It is completely up to you with what you decide to do. I personally LOVE nursing and have had experience in OB/GYN, home health, long term care, management, and now surgical med-surg. I love my job and I love helping others. The variety of positions that you can obtain with a nursing degree is far more than you've ever imagined!

    YOu can take your pre-requisites at night while you're still working in your current position and then apply to nursing schools. This way you can see where you will get accepted and not have to leave your job because I know that was one of the first questions you asked above.

    you're not guaranteed to pass the NCLEX, but school really does prepare you to pass the nclex. You're not guaranteed a job but I have never heard of a nurse not being able to obtain a job...there is always a need for a nurse. NOw it may not be in the specialty you like at first, but you have to start from somewhere and then you can gain the experience and switch to the specialty you love!

    If I went back in time I would definitely do it all over again. I started out as a LPN and then obtained my RN and I am currently working on my Master's. Now, the schooling part sucks! NO lie, I used to hate clinicals but the real world is NOTHING like clinicals and nursing school! There is not one day that I regret the decision to become a nurse. Helping others is my passion and I love coming to work to nurture and help others get their health and life back! There are days where I want to pull my hair out and scream! Yes, it is VERY stressful, but it is the most rewarding! When patients tell you "you're a great nurse," "you have really taken great care of me," and things like that then you will know that everything you've been through to lead up to that point has been worth it!

    I would recommend looking up Marcus Engel, The other side of the stethoscope. He is truly an inspiration and a reason that I left management and came back to bedside nursing!!! If you have a passion for others, don't let money/debt stop you from your dreams! I hope this helps. Please also reach out to me if you have any questions. Again, this is your decision. Do you feel in your heart that business is your passion or nursing?
  8. by   KellyMPH
    I would shadow a few nurses in different areas or volunteer at a hospital to see what nurses really do. There are so many option for nurses, which is really great and many options beyond bedside. CRNA is a great career, but it will be a long road (3 years school when you cannot work at all--so likely means A LOT more student loans for you + 1-2 years ICU experience). The good thing is that you're young and have a long working career to earn money and pay back student loans so the opportunity cost is lower given your age IMO. If you are really averse to taking out student loans now, can you go to a community college nursing program while working? That's what I did and while it was exhausting I was able to make it work. I went to a hybrid program where the lectures were online and the clinicals were on Saturdays (NVCC).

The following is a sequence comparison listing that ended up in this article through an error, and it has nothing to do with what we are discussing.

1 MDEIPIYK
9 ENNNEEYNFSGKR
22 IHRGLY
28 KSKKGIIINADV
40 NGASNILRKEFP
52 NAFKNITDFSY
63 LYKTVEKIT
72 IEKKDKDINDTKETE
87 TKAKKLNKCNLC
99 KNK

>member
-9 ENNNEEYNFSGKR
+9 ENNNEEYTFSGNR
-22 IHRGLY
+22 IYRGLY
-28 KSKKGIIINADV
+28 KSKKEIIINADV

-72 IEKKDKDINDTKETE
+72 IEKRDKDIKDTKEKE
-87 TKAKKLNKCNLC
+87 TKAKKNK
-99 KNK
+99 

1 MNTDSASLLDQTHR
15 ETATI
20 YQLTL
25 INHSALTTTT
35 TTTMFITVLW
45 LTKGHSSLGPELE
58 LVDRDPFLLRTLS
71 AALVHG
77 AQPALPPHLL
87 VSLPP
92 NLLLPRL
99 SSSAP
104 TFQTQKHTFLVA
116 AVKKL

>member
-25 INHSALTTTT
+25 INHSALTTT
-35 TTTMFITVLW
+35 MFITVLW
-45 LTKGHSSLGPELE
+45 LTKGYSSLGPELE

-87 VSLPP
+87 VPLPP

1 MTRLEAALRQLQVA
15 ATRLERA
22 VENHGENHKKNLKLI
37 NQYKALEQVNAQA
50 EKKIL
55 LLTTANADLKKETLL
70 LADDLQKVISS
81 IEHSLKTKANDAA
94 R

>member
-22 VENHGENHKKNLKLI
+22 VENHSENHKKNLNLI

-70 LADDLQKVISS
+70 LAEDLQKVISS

9. by   jmizzlec
    Fellow second career nursing student here. I'm 32 year old with a BA in business writing. I'm currently employed both full-time AND part-time (at a local hospital) and I'm about to enter my 3rd semester of nursing school at John Tyler. I also have three kids!

    I would recommend, if you do decide to move forward, to check out community colleges. Maybe diving STRAIGHT into a BSN will leave you with more debt than you'd intended, especially if you end up not liking it. Community colleges are relatively inexpensive, and they have some GREAT programs here in Virginia, with excellent pass rates for the NCLEX.

    I recommend this because, if you were to go through and get your RN, then get hired, it's very possible the hospital or employer you work with might be willing to pay for you to go back to school so that you're not being buried beneath a bunch of debt.

    Whatever you choose to do though, just know you're not alone, and that it can be done! You may not have any hair left and you may be nothing but a puddle of coffee when you're done, but it CAN be done!
  10. by   Tracy724
    I am soooo glad for this post and the replies thus far. I am some what in the same boat. However, I am 33, have a job established in corporate america and student loan debt from prior schooling. I have been completing pre reqs at J. Sarg and just completed my CNA course (hopefully taking boards next month). My hurdle is leaving my current job and not being able to just pay for basic living expenses and my car since I live alone. Should I get into nursing school....that "leap" will be a big one.